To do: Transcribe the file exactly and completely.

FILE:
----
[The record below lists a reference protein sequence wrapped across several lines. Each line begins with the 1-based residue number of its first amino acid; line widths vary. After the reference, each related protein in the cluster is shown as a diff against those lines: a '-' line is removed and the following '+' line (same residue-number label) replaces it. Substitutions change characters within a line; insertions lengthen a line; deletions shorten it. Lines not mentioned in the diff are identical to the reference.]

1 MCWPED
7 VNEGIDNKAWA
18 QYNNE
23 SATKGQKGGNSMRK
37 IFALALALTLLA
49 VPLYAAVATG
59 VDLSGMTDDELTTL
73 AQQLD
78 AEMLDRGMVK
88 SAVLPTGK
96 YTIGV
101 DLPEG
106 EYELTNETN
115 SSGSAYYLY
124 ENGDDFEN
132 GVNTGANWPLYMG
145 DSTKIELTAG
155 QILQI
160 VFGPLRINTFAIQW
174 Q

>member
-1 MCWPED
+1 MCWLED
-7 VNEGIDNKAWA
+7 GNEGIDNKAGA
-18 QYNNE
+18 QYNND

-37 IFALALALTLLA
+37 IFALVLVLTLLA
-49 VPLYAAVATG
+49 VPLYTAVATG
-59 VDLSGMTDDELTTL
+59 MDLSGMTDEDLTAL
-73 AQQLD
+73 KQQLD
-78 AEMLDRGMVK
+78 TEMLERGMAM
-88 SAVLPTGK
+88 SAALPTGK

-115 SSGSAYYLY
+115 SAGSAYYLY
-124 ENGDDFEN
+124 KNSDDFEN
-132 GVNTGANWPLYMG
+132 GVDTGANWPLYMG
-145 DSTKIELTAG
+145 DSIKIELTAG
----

[The record below lists a reference protein sequence wrapped across several lines. Each line begins with the 1-based residue number of its first amino acid; line widths vary. After the reference, each related protein in the cluster is shown as a diff against those lines: a '-' line is removed and the following '+' line (same residue-number label) replaces it. Substitutions change characters within a line; insertions lengthen a line; deletions shorten it. Lines not mentioned in the diff are identical to the reference.]

1 MCWPED
7 VNEGIDNKAWA
18 QYNNE
23 SATKGQKGGNSMRK
37 IFALALALTLLA
49 VPLYAAVATG
59 VDLSGMTDDELTTL
73 AQQLD
78 AEMLDRGMVK
88 SAVLPTGK
96 YTIGV
101 DLPEG
106 EYELTNETN
115 SSGSAYYLY
124 ENGDDFEN
132 GVNTGANWPLYMG
145 DSTKIELTAG
155 QILQI
160 VFGPLRINTFAIQW
174 Q

>member
-1 MCWPED
+1 MCWLED
-7 VNEGIDNKAWA
+7 GNEGIDNKAGA
-18 QYNNE
+18 QYNND

-37 IFALALALTLLA
+37 IFALVLVLTLLA
-49 VPLYAAVATG
+49 VPLYTAVATG
-59 VDLSGMTDDELTTL
+59 MDLSGMTDEDLTAL
-73 AQQLD
+73 KQQLD
-78 AEMLDRGMVK
+78 TEMLERGMAM
-88 SAVLPTGK
+88 SAALPTGK

-115 SSGSAYYLY
+115 SAGSAYYLY
-124 ENGDDFEN
+124 KNSDDFEN
-132 GVNTGANWPLYMG
+132 GVDTGANWPLYMG
-145 DSTKIELTAG
+145 DSIKIELTAG